President Reagan, facing a new debate on Capitol Hill over modernizing the aging U.S. chemical weapons arsenal, informed Congress today that production of the weapons will go forward.
The weapons, which are estimated to cost $200 million by the end of fiscal 1987, would be the first manufactured in the United States since 1969. At the earliest, the weapons could begin coming off the production line about two years from now, unless Congress reverses itself and again blocks the controversial program.
Reagan disclosed the move in a notification to lawmakers, in which he certified that the Administration has met several conditions set by Congress. Lawmakers approved the program last year after a long fight. That decision reversed four years of congressional defeats for the renewed production of the weapons.
Sen. David Pryor (D-Ark.), a critic of chemical weapons, said he believes "the President has snubbed the Congress by not following a very explicit section of the law."
That provision, Pryor said, requires that the NATO Council, the highest unit within the North Atlantic Treaty Organization, approve the U.S. decision to build gas weapons. Instead, Pryor said, the Administration is accepting a decision by the NATO defense ministers' group which merely "takes note" of the U.S. production decision.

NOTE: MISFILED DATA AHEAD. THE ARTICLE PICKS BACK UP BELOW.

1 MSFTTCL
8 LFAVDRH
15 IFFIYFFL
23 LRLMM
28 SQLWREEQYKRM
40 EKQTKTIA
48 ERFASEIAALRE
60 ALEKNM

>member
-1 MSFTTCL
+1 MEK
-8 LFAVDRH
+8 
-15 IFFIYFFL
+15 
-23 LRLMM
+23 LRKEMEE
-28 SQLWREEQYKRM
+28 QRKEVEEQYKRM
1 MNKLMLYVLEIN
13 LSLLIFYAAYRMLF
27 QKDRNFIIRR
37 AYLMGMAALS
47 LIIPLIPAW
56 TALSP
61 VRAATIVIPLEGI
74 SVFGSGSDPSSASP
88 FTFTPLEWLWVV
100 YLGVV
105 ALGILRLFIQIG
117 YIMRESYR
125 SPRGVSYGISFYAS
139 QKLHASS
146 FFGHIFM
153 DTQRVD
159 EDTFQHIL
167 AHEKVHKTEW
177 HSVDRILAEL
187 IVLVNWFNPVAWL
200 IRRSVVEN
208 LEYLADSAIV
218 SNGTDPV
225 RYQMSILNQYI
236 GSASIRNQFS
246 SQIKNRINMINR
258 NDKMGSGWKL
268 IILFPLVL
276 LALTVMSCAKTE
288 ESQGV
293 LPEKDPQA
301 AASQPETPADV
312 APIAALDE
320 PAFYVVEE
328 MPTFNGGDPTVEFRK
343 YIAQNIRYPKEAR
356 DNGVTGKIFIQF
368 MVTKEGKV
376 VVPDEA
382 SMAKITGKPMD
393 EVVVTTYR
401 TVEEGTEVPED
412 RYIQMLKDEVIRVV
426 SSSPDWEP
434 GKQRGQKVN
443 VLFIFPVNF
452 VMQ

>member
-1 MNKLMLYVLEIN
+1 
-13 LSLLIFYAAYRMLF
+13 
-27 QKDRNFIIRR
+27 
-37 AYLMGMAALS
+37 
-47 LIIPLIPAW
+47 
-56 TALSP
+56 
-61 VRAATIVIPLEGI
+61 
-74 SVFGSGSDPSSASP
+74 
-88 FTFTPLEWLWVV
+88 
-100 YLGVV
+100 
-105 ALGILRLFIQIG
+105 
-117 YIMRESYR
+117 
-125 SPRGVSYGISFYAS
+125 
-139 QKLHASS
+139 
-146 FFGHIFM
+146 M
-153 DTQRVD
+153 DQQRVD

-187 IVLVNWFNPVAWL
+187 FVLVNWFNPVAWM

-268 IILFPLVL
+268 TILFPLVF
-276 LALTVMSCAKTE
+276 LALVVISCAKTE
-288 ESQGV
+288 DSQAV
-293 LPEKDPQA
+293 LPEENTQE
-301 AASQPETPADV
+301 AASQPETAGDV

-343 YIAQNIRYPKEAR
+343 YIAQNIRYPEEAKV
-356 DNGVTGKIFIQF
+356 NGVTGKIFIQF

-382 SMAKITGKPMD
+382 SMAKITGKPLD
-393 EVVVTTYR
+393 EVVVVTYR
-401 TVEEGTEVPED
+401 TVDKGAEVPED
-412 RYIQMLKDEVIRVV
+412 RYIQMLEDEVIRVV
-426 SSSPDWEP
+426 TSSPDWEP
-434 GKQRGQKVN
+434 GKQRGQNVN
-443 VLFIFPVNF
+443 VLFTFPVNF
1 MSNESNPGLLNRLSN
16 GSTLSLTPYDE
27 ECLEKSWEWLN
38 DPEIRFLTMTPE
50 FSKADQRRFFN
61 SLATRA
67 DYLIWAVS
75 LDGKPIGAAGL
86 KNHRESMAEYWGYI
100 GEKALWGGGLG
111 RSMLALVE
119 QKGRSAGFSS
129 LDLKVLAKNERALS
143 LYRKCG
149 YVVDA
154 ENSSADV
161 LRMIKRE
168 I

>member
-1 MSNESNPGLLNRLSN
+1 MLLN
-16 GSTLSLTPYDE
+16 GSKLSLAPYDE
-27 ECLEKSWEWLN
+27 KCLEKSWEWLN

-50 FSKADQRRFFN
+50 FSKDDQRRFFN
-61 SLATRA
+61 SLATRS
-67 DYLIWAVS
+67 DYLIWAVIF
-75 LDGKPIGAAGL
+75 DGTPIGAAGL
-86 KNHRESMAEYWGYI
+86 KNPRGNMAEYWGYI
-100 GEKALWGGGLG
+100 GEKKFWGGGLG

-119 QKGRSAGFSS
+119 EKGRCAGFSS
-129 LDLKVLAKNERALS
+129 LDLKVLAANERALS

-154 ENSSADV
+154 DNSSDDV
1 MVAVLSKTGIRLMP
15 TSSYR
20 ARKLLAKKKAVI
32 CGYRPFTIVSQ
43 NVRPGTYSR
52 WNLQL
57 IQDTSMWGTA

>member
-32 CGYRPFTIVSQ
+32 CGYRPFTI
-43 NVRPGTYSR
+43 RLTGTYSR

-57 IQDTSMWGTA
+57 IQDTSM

'Lead the Fight'
"I'm going to try to lead the fight again," he said. "I've got to see where the votes are. I think we might pick up a couple if senators agree with me that the President has not met the requirements of the law."
Calling the weapons vital to the nation's defense, Reagan said his Administration is "earnestly seeking, as our top priority in the chemical weapons area, a comprehensive and verifiable ban on all chemical weapons."
"Until we achieve that goal, we must maintain a safe and viable chemical weapon stockpile to deter use of chemicals by our potential adversaries," Reagan said in the notification statement.
The defense money bill for the current budget year, fiscal 1986, barred the Administration from beginning manufacture of the new, relatively safer chemical weapons.